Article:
- The Washington Times - Friday, March 26, 2010

FAA

Agency warns of homemade planes

Federal officials say high-performance homemade planes like the one that killed a beach jogger last week in South Carolina are likely to stall at higher speeds and have been involved in a disproportionately large number of fatal accidents.

The Federal Aviation Administration warned pilots on Thursday that the Lancair, which is built from kits, and others like it are apt to stall at speeds higher that 61 mph. The agency also cautioned that since the planes are built by amateurs, there can be differences in performance, including at what speed they might stall.

Lancair kits are made by Lancair International Inc. of Redmond, Wash.

Pharmaceutical salesman Robert Gary Jones was killed on a Hilton Head Island beach as the pilot of a Lancair tried to land the plane.

LABOR BOARD

GOP warns Obama against Becker

Republican senators and business groups urged President Obama against using the Easter recess to name a union lawyer to the National Labor Relations Board.

Opponents portray the lawyer, Craig Becker, as a radical who would push an aggressively pro-union agenda. Democrats say Mr. Becker is eminently qualified to serve on the board, which certifies union elections. He has been a top lawyer for the Service Employees International Union and the AFL-CIO.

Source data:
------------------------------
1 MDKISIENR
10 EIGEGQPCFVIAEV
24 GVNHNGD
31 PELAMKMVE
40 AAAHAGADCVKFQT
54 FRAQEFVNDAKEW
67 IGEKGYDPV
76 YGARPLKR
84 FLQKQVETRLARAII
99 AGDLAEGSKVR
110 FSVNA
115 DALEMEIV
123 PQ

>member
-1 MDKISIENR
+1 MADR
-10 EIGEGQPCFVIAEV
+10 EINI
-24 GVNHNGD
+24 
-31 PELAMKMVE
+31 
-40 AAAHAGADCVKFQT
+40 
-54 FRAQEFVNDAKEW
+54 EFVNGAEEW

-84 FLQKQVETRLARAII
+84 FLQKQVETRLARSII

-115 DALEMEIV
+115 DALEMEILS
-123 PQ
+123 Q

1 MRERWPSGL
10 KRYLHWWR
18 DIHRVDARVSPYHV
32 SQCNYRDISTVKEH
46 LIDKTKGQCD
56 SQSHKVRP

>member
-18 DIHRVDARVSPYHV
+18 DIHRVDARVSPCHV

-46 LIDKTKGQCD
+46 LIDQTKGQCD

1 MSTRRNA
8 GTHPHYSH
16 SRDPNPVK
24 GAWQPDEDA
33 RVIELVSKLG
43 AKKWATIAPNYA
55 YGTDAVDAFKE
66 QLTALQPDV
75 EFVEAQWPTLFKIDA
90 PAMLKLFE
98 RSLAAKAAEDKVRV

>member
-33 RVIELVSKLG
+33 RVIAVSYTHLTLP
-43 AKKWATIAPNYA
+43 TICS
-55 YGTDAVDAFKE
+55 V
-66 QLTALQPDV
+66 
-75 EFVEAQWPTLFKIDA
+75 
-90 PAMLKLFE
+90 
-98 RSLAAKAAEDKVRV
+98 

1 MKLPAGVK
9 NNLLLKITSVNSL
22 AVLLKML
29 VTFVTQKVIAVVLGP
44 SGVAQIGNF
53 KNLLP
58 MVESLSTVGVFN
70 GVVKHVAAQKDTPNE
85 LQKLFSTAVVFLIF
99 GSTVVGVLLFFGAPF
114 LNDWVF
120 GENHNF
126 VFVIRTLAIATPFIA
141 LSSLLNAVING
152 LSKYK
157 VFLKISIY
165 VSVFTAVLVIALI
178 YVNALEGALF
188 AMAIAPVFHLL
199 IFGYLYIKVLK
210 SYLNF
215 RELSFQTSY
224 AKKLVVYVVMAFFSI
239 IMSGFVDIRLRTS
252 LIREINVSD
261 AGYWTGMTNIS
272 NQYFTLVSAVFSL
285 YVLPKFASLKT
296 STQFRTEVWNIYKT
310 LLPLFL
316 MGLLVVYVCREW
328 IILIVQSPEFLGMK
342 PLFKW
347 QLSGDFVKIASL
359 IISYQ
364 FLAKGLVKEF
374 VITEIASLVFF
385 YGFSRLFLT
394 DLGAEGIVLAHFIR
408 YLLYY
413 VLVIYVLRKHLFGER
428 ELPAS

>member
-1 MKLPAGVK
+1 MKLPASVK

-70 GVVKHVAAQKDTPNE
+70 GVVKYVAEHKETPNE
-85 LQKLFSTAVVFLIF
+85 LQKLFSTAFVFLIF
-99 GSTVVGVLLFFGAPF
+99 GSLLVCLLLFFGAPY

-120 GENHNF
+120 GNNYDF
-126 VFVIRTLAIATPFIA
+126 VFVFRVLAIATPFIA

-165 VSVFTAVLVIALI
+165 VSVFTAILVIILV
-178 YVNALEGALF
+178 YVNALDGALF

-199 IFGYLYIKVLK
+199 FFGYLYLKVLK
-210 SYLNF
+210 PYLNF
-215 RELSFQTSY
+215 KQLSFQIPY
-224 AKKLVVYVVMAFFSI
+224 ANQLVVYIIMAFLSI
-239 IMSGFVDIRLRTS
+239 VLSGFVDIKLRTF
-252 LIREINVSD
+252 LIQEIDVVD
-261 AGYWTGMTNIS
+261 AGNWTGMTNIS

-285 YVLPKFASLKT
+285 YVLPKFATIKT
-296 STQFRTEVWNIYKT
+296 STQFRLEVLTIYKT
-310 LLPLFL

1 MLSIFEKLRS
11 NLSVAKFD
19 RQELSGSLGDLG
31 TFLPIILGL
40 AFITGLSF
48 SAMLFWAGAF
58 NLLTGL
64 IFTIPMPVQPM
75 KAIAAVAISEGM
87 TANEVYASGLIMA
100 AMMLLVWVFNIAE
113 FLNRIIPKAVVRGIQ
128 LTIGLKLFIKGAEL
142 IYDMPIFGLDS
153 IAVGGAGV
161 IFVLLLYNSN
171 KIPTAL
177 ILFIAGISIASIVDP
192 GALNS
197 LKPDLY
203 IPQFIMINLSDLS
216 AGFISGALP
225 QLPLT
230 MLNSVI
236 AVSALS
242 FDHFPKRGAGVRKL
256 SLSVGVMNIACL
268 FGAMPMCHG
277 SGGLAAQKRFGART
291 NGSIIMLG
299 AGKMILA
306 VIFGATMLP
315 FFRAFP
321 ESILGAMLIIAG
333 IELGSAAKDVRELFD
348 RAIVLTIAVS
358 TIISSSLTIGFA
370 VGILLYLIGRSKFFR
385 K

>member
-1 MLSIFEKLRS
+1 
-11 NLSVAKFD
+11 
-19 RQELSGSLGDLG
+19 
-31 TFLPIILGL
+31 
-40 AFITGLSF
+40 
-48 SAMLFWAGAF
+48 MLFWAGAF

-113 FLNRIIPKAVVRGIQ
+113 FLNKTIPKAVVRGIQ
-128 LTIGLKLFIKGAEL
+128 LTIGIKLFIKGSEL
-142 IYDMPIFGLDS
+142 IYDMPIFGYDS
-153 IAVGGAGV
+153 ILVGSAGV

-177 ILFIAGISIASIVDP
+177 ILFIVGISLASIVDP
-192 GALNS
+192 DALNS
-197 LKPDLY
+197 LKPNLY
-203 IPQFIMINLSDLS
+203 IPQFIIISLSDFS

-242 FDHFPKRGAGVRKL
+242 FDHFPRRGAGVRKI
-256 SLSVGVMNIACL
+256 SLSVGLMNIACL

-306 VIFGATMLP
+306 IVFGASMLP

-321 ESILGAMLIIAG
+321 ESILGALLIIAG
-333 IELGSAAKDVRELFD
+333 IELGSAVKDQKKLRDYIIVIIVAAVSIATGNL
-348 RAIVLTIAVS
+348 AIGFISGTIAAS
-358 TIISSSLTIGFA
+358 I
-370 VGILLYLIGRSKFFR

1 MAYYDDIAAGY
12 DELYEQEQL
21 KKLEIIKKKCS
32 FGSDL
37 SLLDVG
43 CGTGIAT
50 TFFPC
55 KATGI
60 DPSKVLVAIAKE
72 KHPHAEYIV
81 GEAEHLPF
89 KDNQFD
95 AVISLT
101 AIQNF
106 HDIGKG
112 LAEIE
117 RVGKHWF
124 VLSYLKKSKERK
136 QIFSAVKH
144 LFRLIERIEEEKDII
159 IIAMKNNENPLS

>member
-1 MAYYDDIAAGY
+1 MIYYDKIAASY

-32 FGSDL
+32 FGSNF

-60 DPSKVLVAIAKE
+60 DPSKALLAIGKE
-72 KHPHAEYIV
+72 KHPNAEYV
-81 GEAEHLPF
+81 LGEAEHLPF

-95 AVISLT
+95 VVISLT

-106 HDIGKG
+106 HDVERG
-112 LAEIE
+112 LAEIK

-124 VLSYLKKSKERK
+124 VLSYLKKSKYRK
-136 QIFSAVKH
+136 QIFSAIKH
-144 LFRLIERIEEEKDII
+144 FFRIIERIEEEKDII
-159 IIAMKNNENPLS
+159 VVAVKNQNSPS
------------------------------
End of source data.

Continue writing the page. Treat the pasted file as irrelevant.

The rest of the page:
All 41 GOP senators wrote Mr. Obama Thursday urging him not to appoint Mr. Becker when Congress takes a break next week.

“His writings clearly indicate that he would use his position on the NLRB to institute far-reaching changes in labor law far exceeding the board’s authority and bypassing the role of Congress,” the lawmakers wrote in a letter.

The GOP, led by Arizona Sen. John McCain, has blocked Mr. Becker’s confirmation for months. Democrats could not muster 60 votes last month to move it forward.

Senate approval is needed to place Mr. Becker on the board, but appointing him during the recess would allow Mr. Becker to serve through next year without the Senate’s OK.

SENATE

Corker disavows fundraising pitch

A Republican senator is disowning fundraising solicitations from his campaign offering business leaders in New York and Chicago a meal with him for $10,000 as he takes a lead role in new Wall Street regulations.